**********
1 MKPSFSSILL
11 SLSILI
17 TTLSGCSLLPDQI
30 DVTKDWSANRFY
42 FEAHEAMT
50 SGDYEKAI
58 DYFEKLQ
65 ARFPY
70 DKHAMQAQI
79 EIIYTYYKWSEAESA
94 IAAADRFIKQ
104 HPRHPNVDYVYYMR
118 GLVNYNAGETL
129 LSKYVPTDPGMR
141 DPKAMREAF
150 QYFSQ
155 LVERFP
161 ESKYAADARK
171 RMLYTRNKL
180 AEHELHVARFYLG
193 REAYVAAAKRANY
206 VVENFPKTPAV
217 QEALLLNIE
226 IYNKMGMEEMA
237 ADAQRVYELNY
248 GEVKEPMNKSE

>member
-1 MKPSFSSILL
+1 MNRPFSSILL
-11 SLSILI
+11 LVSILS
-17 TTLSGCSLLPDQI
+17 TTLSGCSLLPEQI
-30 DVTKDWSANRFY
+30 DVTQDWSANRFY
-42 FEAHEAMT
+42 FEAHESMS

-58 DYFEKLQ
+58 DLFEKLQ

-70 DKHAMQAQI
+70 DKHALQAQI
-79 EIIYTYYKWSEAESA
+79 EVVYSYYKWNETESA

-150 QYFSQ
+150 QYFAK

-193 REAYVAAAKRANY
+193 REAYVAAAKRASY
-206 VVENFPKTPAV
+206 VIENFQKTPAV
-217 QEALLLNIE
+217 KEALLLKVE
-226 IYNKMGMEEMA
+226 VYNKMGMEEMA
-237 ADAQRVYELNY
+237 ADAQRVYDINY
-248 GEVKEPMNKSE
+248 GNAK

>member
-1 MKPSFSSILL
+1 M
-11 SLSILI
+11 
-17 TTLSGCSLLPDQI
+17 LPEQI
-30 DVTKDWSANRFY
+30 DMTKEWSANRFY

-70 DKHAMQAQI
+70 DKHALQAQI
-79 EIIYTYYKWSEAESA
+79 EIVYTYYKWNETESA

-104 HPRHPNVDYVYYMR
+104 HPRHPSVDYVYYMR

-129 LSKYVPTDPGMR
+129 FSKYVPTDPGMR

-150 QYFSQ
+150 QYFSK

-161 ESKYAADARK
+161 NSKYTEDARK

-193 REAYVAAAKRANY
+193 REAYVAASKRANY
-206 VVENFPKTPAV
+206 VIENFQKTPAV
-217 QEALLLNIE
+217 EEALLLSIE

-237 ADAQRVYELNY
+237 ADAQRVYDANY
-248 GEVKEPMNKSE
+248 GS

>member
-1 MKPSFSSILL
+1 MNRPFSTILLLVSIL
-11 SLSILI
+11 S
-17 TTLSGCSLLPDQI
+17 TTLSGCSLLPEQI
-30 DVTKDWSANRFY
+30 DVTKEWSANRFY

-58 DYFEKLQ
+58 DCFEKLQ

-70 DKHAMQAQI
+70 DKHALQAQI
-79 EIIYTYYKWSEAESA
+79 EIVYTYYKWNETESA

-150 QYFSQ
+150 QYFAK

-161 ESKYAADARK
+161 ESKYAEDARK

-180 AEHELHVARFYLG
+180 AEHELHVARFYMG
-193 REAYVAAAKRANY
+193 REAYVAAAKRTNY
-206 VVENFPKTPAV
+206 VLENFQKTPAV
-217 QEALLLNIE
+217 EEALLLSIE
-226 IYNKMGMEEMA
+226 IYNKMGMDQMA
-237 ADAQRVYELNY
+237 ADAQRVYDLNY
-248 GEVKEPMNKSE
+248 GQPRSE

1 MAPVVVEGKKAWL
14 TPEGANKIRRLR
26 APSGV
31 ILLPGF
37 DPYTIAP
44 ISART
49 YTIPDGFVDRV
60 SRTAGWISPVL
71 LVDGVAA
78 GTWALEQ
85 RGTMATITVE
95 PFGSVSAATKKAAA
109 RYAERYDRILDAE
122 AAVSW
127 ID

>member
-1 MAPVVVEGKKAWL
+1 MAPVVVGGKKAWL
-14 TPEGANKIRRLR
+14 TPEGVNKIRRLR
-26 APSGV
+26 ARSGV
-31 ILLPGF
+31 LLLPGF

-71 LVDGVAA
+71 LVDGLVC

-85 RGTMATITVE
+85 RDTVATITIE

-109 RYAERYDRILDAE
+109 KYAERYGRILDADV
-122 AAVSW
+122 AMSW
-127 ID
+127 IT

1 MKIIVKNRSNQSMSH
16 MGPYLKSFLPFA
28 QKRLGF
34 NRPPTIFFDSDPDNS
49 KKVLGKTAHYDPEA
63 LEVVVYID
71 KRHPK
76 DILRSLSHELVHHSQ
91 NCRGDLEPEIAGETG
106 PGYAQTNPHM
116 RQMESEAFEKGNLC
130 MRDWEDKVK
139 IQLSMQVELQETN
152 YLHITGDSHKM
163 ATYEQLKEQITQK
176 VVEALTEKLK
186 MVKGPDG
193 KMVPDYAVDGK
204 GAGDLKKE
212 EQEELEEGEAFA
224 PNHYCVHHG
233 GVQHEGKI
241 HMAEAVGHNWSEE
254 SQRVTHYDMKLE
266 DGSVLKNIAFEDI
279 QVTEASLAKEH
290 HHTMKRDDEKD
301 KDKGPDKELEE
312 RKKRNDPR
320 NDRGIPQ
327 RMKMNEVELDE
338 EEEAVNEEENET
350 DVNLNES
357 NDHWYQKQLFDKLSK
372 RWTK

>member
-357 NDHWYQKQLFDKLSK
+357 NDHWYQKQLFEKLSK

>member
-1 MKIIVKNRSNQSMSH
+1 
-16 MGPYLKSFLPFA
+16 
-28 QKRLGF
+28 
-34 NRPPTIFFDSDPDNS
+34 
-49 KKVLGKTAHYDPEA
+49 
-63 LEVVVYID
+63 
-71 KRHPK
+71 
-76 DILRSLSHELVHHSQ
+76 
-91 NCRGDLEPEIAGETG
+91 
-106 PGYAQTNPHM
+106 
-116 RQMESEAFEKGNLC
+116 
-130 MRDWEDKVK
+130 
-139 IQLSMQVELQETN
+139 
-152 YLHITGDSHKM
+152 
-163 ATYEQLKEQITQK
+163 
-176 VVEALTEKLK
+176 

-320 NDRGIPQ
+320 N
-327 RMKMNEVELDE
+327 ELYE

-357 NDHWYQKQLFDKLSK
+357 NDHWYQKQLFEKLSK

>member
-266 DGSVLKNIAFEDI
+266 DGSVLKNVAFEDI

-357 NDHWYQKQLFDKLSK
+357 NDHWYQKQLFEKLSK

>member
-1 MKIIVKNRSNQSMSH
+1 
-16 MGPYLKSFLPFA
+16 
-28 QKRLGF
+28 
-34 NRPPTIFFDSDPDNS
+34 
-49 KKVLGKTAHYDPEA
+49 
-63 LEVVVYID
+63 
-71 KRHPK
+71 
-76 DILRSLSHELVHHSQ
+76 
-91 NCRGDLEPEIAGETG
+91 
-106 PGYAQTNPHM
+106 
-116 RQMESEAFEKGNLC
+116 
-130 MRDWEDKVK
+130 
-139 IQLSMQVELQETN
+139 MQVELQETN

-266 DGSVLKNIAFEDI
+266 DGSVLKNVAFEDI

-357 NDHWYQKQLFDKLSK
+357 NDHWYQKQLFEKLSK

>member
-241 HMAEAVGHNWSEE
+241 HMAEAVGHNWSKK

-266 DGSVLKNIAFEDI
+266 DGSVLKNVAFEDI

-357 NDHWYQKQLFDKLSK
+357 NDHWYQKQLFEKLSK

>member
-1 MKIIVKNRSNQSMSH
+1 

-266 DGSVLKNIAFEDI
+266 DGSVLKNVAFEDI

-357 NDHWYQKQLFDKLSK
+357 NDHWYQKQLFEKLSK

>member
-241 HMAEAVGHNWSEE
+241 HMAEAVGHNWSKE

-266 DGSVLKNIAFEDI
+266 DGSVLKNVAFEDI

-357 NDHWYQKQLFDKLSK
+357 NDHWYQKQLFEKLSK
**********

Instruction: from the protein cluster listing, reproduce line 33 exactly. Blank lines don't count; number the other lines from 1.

+17 TTLSGCSLLPEQI